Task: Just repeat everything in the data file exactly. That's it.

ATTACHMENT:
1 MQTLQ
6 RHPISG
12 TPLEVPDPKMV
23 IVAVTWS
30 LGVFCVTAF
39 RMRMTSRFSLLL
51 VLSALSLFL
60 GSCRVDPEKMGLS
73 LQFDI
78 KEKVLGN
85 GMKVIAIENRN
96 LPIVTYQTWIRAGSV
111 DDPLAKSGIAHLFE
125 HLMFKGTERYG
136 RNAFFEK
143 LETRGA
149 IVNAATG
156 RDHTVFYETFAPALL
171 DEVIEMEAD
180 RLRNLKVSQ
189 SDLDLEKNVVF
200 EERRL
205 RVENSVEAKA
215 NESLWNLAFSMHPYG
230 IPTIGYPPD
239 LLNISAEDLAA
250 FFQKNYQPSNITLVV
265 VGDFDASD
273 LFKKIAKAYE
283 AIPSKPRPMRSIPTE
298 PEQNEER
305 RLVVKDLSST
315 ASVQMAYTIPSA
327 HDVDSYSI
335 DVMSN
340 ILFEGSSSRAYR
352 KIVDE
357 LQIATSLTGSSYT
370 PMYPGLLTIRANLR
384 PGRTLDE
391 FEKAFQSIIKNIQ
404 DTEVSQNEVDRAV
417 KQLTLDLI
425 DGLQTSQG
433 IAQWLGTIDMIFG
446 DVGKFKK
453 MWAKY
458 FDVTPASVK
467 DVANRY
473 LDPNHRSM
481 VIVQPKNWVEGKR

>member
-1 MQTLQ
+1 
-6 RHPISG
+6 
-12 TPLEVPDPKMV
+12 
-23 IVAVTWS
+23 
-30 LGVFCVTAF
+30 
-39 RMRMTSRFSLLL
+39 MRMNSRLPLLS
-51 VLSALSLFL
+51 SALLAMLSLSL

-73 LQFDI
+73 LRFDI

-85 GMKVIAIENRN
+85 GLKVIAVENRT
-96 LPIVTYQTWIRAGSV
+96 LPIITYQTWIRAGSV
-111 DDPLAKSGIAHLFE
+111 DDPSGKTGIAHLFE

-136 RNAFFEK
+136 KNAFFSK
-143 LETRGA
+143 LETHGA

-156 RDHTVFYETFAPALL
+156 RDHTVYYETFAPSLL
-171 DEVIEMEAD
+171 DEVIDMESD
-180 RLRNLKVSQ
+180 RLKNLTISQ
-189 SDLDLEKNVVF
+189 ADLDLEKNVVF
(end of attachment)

1 MQTLQ
6 RHPISG
12 TPLEVPDPKMV
23 IVAVTWS
30 LGVFCVTAF
39 RMRMTSRFSLLL
51 VLSALSLFL
60 GSCRVDPEKMGLS
73 LQFDI
78 KEKVLGN
85 GMKVIAIENRN
96 LPIVTYQTWIRAGSV
111 DDPLAKSGIAHLFE
125 HLMFKGTERYG
136 RNAFFEK
143 LETRGA
149 IVNAATG
156 RDHTVFYETFAPALL
171 DEVIEMEAD
180 RLRNLKVSQ
189 SDLDLEKNVVF
200 EERRL
205 RVENSVEAKA
215 NESLWNLAFSMHPYG
230 IPTIGYPPD
239 LLNISAEDLAA
250 FFQKNYQPSNITLVV
265 VGDFDASD
273 LFKKIAKAYE
283 AIPSKPRPMRSIPTE
298 PEQNEER
305 RLVVKDLSST
315 ASVQMAYTIPSA
327 HDVDSYSI
335 DVMSN
340 ILFEGSSSRAYR
352 KIVDE
357 LQIATSLTGSSYT
370 PMYPGLLTIRANLR
384 PGRTLDE
391 FEKAFQSIIKNIQ
404 DTEVSQNEVDRAV
417 KQLTLDLI
425 DGLQTSQG
433 IAQWLGTIDMIFG
446 DVGKFKK
453 MWAKY
458 FDVTPASVK
467 DVANRY
473 LDPNHRSM
481 VIVQPKNWVEGKR

>member
-1 MQTLQ
+1 
-6 RHPISG
+6 
-12 TPLEVPDPKMV
+12 
-23 IVAVTWS
+23 
-30 LGVFCVTAF
+30 
-39 RMRMTSRFSLLL
+39 MRMNSRLPLLS
-51 VLSALSLFL
+51 SALLAMLSLSL

-73 LQFDI
+73 LRFDI

-85 GMKVIAIENRN
+85 GLKVIAVENRT
-96 LPIVTYQTWIRAGSV
+96 LPIITYQTWIRAGSV
-111 DDPLAKSGIAHLFE
+111 DDPSGKTGIAHLFE

-136 RNAFFEK
+136 KNAFFSK
-143 LETRGA
+143 LETHGA

-156 RDHTVFYETFAPALL
+156 RDHTVYYETFAPSLL
-171 DEVIEMEAD
+171 DEVIDMESD
-180 RLRNLKVSQ
+180 RLKNLTISQ
-189 SDLDLEKNVVF
+189 ADLDLEKNVVF